Quezon, Palawan: Ramble Across Philippine Prehistory at Tabon Caves Complex

Tabon Caves Complex, Quezon, Palawan
More than 200 caves are honeycombed within the limestone karts of Lipuun Point, Quezon, Palawan

It’s always awe-inspiring to see your history books come to life! After spotting the rare Philippine cockatoos of Rasa Island in Narra, I arrived in Quezon to explore at the Tabon Caves Complex.  Over 200 caves are honeycombed into Lipuun Point, a towering limestone promontory in southern Palawan. Upon reaching the western face of the promontory, one is great by towering limestone cliffs draped in greenery – a landscape that characterizes the coastline of northern Palawan. These cliffs are well-lit in the afternoon sun. My guide and I alighted at a jetty that leads to a beach by the cave entrance, which makes for a great swimming spot!

Tabon Cave
Tabon Cave is where the oldest human remains in the Philippines were discovered in 1962

My guide, Kuya Marlo, took me through eight caves linked by concrete stairs and dirt pathways, namely, Liyang, Tabon, Diwata, Igang, Manunggul, Tadyaw and Sarang Caves. Sarang, composed of two caves, was a short walk away through the jungle from the main path, and was a “bonus” cave not usually visited by visitors, according to my guide. I admired Liyang Cave the most for its well-preserved stalagmites and stalactites.

Liyang Cave
The wonderful subterranean formations of Liyang Cave of the Tabon Caves Complex

The most archaeologically important, however, is the second cave, the Tabon Cave, where, in 1962, the oldest human remains (Homo sapiens) in the Philippines were found, dating back to nearly 50,000 years old. Much older human-like remains have been discovered in Callao Caves in Peñablanca, Cagayan but these haven’t been identified as Homo sapiens.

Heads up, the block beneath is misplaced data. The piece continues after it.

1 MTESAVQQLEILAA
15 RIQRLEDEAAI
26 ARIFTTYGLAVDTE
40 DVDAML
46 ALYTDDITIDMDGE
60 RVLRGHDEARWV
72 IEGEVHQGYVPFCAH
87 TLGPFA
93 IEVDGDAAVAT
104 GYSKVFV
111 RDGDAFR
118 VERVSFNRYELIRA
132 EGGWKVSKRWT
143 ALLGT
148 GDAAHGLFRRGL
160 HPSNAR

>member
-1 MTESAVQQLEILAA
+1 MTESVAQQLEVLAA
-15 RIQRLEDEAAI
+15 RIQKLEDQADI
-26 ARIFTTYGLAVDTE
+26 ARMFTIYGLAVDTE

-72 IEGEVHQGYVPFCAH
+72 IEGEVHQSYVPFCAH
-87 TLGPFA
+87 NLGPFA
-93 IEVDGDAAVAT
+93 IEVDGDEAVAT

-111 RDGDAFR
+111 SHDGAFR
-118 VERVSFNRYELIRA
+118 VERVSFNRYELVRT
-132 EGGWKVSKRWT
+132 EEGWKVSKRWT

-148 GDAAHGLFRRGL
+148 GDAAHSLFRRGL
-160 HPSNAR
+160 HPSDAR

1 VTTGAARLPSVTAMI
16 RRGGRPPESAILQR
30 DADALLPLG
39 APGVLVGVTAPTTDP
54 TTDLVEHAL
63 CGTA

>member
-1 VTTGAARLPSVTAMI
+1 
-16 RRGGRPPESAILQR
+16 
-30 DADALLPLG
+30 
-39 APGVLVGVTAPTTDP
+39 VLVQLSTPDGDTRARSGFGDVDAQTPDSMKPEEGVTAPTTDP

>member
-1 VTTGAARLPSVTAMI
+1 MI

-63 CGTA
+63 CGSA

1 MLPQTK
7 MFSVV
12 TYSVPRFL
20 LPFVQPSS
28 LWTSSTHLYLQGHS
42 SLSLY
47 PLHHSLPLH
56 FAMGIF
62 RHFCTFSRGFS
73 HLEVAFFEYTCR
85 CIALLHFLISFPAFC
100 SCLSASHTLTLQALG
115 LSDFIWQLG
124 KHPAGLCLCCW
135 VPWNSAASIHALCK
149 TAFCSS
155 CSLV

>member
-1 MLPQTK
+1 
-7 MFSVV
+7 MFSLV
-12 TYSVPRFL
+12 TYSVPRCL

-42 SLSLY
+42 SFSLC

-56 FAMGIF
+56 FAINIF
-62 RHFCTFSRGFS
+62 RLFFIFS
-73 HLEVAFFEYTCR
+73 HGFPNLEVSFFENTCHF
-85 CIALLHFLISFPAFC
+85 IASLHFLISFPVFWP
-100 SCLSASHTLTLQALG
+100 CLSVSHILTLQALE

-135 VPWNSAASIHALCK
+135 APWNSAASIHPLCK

Tabon Man Skullcap
Replica of the Tabon Man skullcap – the oldest human remains unearthed in the Philippines

Also of archaeological significance is the small Manunggul Cave carved high up a cliff face, where the Manunggul Jar was unearthed. This secondary burial jar, featured in the old 1000-peso paper bill, dates from 890 to 710 B.C. The finely crafted artifact is topped by two figures riding a canoe to the afterlife. Replicas of the Tabon Man skullcap and Manunggul Jar can be viewed at the National Museum Branch in Quezon town proper. The originals are kept at the National Museum in Manila.

Bat at the Cave Entrance to Tabon Caves
Bats at the entrance to the Tabon Caves Complex

HOW TO GET THERE: Quezon is three hours south by van from Puerto Princesa. I went to Quezon from Narra by van (PHP 100, 1 hour). For detailed instructions on how to get to Quezon, visit Lakas ng Trip’s post

Tours of Tabon Caves can be arranged at the National Museum Branch (Mobile: +63 9217633824) within the town proper. This museum is open daily, even during national holidays (I visited the National Museum and Tabon Caves on a Good Friday.) A return boat trip to Tabon Caves from Quezon pier is PHP 800. Entrance fee is PHP 20 per person. A reliable and knowledgeable cave guide is Marlo (Mobile: +63 9305153613).

WHERE TO STAY: Villa Esperanza is a seaside resort with awesome views of Lipuun Point. I stayed in the cheapest room: a double fan room with shared toilet for only PHP 250. Mobile: +63 9179811825. They serve good and cheap food – try their sinigang (sour soup)!

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2 Responses

  1. Jeska says:

    Even though I’m claustrophobic, these look way too cool to not want to explore!

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